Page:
Monday, February 15, 2010
Iran Still Holds America Hostage
By Alan Caruba
While Americans celebrated Valentine’s Day with chocolates, flowers, and other expressions of love, others with long memories were thinking about February 14, 1977.
In his book, “A World of Trouble”, Patrick Tyler, noted that “On February 14, a heavily armed band of revolutionary guerrillas staged a full-scale assault on the American embassy compound” in Tehran, Iran.
“The young Iranians, some of them wearing the checkered kaffiyehs of the PLO, set up firing positions on the rooftops of neighboring buildings that overlooked the compound. At 10:30 a.m., they opened up with thirty-caliber machine guns, raking the embassy from two directions.”
That was an act of war. It was not, however, treated as such in that it did not provoke a military response until later and it was too little, too late, and so poorly executed it surely marked America as too weak to be taken seriously.
On that day, however, it only took two hours for the “students” to take 66 American diplomats and staff hostage. They would be held for 444 days and released, according to Tyler, only after a heavy ransom was paid.
“This episode would reverberate through the region for decades,” wrote Tyler, “suggesting to potential foes that America would not vigorously defend its interests in the Middle East.”
There are three young American hikers being held hostage as this is written. They accidentally strayed across the Iranian border last summer and currently face charges of espionage which is punishable by the death penalty in Iran. Hostage taking is the lowest form of criminal behavior and Iran thrives on it, whether it is these three or previously, a number of British sailors who were taken at gunpoint.
President Carter’s hopes for a second term were dashed by his tepid response to the hostage taking. At the time it occurred, he had been focused on getting a Camp David agreement between Anwar Sadat of Eqypt and Menachem Begin of Israel. The two received a Nobel Peace Prize, the Sinai was returned, and Carter had his singular achievement. By then, however, he had lost the confidence of most Americans.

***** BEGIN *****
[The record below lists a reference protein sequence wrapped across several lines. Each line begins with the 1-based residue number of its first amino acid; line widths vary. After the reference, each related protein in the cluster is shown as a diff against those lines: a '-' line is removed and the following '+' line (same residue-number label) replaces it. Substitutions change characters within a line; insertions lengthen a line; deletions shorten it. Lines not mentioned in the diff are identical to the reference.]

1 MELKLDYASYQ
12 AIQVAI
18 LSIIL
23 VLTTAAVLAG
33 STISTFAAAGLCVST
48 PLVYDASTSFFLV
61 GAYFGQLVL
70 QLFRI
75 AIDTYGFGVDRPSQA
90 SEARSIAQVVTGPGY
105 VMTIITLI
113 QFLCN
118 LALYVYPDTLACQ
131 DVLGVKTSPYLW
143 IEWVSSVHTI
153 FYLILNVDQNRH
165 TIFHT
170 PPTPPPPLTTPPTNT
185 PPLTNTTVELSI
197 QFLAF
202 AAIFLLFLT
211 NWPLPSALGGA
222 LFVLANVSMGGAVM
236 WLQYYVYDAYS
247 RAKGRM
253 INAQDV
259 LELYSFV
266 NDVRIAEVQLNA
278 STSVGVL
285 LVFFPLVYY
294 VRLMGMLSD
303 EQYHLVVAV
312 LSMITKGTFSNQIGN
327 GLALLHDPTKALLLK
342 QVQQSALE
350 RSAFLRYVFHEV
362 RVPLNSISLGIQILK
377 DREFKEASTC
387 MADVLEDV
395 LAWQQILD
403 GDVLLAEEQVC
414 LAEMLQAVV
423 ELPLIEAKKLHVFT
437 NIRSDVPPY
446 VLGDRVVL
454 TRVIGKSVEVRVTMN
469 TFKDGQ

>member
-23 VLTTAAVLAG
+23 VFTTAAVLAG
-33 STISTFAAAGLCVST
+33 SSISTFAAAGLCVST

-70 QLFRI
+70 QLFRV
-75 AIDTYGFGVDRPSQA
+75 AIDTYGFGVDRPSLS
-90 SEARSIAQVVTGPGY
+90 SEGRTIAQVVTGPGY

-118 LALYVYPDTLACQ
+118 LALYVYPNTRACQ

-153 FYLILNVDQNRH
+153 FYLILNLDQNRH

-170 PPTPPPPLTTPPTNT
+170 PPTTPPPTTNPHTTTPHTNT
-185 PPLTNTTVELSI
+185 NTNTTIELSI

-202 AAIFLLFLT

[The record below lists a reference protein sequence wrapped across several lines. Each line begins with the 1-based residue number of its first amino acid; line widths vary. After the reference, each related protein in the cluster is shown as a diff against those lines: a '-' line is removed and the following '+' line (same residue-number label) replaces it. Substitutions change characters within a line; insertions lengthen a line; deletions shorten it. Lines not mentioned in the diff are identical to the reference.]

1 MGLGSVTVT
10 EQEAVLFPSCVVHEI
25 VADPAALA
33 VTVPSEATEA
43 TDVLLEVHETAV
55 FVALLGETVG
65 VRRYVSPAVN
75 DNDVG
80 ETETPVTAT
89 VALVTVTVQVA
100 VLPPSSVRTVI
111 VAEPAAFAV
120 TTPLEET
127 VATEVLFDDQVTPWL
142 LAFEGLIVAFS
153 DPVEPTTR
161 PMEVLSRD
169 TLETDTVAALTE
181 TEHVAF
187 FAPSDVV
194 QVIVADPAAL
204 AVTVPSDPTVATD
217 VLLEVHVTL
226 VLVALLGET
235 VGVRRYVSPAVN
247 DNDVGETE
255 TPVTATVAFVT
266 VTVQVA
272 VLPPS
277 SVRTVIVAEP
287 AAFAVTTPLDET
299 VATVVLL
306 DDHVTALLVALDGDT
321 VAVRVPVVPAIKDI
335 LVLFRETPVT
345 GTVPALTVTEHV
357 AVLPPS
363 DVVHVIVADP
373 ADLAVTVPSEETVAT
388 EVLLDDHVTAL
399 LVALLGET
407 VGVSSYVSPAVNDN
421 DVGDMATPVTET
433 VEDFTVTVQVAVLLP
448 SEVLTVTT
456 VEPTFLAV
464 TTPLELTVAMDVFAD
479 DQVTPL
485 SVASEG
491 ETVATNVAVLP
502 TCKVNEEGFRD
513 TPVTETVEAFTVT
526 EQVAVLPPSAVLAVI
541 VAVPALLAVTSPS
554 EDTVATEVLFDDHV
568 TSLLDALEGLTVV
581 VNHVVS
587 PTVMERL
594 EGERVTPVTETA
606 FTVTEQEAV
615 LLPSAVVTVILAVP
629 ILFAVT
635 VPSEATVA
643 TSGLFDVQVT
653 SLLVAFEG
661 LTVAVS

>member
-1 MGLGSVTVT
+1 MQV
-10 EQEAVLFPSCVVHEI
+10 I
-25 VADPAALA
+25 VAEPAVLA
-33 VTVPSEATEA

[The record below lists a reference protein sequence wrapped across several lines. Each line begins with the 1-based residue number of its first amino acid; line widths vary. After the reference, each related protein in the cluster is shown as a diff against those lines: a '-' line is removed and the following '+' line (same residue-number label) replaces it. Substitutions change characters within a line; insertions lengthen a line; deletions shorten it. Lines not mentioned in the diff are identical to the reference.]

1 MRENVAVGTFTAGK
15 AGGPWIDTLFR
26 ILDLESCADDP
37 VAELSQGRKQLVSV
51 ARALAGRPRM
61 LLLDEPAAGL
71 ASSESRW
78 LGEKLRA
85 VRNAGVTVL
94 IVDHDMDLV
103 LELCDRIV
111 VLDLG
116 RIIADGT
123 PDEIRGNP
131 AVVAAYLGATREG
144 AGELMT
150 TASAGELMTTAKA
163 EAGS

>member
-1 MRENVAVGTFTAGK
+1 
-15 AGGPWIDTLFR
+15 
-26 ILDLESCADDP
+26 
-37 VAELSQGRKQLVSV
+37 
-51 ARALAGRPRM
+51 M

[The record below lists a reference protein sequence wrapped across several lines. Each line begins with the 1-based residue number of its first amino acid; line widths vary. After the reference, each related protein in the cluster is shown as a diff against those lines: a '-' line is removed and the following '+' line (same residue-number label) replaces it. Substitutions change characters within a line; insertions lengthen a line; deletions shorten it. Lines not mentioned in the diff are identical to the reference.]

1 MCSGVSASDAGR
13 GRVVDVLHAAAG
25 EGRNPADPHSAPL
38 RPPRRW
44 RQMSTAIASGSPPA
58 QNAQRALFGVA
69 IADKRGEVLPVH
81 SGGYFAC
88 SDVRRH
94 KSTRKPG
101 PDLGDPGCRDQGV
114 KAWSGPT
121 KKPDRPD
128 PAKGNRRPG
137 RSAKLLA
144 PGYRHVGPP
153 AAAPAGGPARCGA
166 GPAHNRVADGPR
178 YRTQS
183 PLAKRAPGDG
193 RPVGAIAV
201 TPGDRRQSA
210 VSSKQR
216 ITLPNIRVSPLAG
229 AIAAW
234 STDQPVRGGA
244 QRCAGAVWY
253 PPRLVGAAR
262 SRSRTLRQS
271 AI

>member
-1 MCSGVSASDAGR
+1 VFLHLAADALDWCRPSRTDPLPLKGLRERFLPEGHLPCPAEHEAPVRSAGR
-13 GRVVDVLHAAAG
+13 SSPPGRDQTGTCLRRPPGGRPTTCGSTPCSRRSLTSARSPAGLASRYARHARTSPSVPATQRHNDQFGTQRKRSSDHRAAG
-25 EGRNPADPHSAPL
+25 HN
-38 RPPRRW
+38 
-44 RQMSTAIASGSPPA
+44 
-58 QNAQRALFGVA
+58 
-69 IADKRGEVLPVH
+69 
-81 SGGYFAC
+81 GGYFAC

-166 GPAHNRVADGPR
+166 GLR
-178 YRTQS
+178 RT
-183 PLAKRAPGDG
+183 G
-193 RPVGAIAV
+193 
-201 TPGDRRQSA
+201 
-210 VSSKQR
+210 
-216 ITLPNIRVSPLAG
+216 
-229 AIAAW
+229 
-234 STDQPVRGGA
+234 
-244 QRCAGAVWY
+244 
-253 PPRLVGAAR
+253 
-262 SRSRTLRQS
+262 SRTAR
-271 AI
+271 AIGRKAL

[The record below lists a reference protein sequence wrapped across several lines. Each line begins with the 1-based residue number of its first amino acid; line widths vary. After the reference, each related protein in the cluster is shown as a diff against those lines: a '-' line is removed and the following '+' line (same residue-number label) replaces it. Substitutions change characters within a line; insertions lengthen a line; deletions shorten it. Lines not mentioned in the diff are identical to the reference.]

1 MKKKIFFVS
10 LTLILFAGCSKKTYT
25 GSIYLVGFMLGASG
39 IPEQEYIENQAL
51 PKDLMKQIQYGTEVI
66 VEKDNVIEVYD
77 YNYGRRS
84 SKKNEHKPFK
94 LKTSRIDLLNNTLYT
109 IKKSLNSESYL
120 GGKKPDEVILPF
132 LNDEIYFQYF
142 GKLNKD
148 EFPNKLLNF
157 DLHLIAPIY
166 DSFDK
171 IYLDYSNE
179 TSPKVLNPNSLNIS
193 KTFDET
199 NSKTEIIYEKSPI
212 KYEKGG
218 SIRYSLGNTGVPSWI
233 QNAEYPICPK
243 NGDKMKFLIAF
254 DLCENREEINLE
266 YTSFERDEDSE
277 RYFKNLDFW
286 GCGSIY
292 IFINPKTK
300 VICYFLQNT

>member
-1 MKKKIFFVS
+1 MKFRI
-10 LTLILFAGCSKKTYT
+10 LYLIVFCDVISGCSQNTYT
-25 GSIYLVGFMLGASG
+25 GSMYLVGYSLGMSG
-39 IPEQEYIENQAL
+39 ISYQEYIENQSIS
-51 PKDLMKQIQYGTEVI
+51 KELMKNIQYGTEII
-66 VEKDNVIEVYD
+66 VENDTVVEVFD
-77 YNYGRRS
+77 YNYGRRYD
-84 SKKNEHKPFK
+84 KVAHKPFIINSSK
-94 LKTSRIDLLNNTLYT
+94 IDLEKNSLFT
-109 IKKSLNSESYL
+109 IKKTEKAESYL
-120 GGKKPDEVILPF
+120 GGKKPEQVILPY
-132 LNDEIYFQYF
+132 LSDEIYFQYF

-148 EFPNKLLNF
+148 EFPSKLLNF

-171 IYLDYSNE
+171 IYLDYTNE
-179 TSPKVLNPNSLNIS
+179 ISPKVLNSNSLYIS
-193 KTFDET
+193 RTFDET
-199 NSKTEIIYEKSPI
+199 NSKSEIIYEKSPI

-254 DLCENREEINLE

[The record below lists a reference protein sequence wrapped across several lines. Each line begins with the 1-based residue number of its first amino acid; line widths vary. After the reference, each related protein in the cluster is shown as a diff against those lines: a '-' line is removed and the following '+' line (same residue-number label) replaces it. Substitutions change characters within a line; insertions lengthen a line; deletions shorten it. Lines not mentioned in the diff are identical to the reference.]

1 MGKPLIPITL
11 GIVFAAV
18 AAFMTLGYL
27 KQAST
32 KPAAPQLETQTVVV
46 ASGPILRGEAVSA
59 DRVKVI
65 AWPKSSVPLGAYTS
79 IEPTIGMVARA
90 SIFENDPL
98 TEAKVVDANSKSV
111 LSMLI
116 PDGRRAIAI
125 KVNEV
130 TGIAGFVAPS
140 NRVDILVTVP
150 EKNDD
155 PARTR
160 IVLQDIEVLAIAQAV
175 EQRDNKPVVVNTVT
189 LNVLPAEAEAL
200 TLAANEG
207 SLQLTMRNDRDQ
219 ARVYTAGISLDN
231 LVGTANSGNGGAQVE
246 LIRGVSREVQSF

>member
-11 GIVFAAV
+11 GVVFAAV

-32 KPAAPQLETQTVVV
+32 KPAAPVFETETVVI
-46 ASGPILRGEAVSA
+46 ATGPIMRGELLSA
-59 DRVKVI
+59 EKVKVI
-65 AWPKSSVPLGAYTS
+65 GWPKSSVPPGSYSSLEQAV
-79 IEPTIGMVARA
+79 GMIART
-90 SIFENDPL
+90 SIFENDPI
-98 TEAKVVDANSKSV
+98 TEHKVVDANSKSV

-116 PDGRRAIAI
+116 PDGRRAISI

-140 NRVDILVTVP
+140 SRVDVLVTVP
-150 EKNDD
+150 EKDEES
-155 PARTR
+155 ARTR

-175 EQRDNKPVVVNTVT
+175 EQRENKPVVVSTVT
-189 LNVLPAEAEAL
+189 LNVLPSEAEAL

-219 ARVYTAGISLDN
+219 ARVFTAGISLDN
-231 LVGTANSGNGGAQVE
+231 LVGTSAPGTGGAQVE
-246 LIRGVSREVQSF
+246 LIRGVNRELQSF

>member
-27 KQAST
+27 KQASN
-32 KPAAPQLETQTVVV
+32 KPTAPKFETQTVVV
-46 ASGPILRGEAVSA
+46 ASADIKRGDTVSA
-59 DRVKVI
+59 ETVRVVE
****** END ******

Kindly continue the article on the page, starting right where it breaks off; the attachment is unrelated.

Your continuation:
The unanswered question about the embassy in Tehran was why it was not shut down in the wake of attacks a few days earlier on the British embassy in Tehran. In its wake, our embassies in Islamabad, Pakistan, and in Libya were attached and torched. When the Iranian revolution unfolded, led by Ayatollah Ruhollah Khomeini, many westerners and Iranians bailed out of Iran, seeing the writing on the wall.
Carter, however, could not conceive that Shah Reza Pahlavi was already in deep trouble in Iran. He had long been a trusted ally of the United States, but anti-Americanism had been on the rise in Iran for years as the result of our interference in that nation’s internal affairs. When Carter paid a state visit in 1977, he had toasted the shah saying that Iran under his leadership “was an island of stability in one of the most troubled regions of the world.”
The shah, however, would flee Iran and, already ill from cancer, suffer the indifference of the Carter administration, more intent on political correctness than compassion for the former ally who had spent billions on U.S. arms and other contracts.
As the Iranians celebrated the 31st anniversary of their revolution, President Mahmoud Ahmadinejad bragged that they were on the verge of becoming a nuclear state. Sanctions will not work against a nation that has already committed a serious act of war against the U.S. and for whom the U.N. is a mere echo chamber.
There is something embarrassing about the hope that little Israel will somehow rescue the whole of the West from the prospect of a nuclear-armed Iran. It is wishful thinking. It will require a preemptive attack with the full military capabilities of the United States.
It is highly unlikely that Barack Hussein Obama will authorize such an action. The Iranian leadership does not respect and does not fear Barack Obama, nor should they.